When the rescue group DogsXL Rescue asked me to take in Mia, a 40 pound lab mix, they hadn't yet picked her up. When I arrived at the "home-base" (an actual home in Baltimore, MD) with my friend Katie I was overwhelmed. As far as I'm concerned, the woman who runs this rescue is a saint. All the dogs coming into the rescue start at her house, and fosters come and pick them up to care for them in a safe home environment, rather than a cold, loud shelter until they find their forever homes.
Katie and I entered the home at the designated time to pick up foster dogs, and were greeted with organized chaos. People doing paper work, giving injections, and so many large dogs. I told them I was there to foster Mia. "Ooooh, mini-Mia," the volunteer joyfully stated.
I nervously looked at Katie. "Um...who?" We both had actually thought she said, "meanie-Mia," but caught on when presented with a tiny pawed dog, with her tail between her legs and shaking. I was terrified. They had picked her up in West Virginia just that day and were as shocked by her size as I was. Her ribs were showing, she had recently had pups, been spayed and was no more than 30 pounds. I reminded them my dog was 95 pounds and I couldn't possibly take her home to him, while they simultaneously handed her leash to me. I suggested that maybe there was another dog I could take. They motioned towards and giant yellow beast who looked out at me from her crate and said, "WOOF," just as I was kneeling down. Mia jumped before putting her two front paws on my knees, and looking me right in the eyes and sniffing my cheek. The volunteer said they would switch the paper work and I could take the bigger dog. "NO," I said, wrapping my arms around the little one. "I'll take her," I said firmly, though I was shaking myself and held back tears. Apparently, Katie was by this point practically cowering in a corner herself, saying to herself, "Don't do it," in regard to taking the larger dog.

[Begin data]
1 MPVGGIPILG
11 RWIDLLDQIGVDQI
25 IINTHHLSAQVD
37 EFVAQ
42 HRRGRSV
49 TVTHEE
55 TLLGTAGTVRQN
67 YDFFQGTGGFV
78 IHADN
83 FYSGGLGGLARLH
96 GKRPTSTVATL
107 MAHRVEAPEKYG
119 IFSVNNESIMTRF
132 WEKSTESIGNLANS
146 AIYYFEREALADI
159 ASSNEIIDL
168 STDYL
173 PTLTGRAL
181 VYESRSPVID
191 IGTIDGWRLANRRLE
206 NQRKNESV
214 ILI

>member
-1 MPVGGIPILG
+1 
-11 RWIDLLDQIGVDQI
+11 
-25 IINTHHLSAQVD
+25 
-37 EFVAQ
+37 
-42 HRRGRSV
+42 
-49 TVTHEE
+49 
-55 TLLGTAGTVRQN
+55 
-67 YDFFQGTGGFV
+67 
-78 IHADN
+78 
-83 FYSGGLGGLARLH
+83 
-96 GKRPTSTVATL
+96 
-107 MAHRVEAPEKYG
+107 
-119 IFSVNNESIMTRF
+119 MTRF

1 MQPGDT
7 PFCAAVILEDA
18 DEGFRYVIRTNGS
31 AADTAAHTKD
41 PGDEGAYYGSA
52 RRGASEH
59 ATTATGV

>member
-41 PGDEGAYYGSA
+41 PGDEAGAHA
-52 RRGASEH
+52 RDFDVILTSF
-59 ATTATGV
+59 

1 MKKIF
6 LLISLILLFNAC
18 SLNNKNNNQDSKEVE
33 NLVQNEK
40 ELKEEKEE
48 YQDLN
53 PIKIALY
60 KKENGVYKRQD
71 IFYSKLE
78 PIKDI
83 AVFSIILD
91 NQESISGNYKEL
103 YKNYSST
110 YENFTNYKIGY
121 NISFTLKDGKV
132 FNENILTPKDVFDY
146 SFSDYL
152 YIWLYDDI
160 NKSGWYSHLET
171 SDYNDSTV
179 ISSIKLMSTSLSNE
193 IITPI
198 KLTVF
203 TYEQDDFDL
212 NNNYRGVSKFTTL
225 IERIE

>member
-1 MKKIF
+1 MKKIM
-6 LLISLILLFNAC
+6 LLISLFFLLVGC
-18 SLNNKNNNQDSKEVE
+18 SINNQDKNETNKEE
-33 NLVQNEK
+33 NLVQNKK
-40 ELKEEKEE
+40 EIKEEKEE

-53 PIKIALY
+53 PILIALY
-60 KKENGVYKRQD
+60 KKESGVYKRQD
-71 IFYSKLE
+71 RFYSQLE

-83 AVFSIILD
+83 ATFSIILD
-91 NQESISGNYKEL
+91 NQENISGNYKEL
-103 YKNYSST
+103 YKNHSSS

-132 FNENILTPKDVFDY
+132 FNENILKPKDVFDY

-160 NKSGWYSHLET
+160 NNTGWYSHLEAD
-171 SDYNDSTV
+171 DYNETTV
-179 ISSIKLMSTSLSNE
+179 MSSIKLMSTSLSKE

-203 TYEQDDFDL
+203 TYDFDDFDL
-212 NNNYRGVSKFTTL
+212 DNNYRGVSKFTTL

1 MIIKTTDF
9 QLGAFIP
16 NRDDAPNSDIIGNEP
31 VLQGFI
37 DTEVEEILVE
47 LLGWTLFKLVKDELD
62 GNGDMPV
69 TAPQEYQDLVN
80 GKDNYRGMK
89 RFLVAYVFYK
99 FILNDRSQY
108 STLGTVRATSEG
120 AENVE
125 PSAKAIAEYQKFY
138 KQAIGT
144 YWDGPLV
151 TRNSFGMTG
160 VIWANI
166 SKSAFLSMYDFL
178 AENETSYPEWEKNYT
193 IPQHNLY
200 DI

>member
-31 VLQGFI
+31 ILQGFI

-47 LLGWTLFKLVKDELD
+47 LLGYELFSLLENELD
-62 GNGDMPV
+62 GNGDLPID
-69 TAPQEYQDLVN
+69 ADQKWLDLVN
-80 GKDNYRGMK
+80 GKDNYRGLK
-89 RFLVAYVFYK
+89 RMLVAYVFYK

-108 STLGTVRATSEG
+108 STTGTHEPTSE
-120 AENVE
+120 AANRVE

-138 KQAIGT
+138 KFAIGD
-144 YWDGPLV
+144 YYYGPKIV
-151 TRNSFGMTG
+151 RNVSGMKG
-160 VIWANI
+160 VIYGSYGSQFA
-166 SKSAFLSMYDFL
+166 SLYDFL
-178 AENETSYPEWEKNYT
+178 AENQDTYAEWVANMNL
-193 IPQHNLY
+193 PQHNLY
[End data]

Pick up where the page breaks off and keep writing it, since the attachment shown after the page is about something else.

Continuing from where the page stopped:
Tiny as she was, Mia would be better off with my one big, quiet dog, rather than a house full until another foster could be assigned. Worst case scenario, I would have to keep her separated from Bru, but I knew I had to get this dog to a calm atmosphere and get her healthy. Katie sat in the backseat with Mia to comfort her on the drive home and I immediately burst into tears, overcome with emotion.
We drove through torrential rain, with my windshield wipers on as fast as they could go and I asked Katie how we were possibly going to introduce them. Little did I know, I had nothing to worry about.
The initial meeting was rather uneventful as Katie held onto Mia's leash and I tried to embrace my inner Ceasar Milans calm energy. Within moments they were walking and sniffing side by side. We let them off leash in my back yard first. No problems.
|Bop, bop, bop!!!|
To be continued...
|"Mom, I AM playing nice. She likes it when I put her whole head in my mouth."|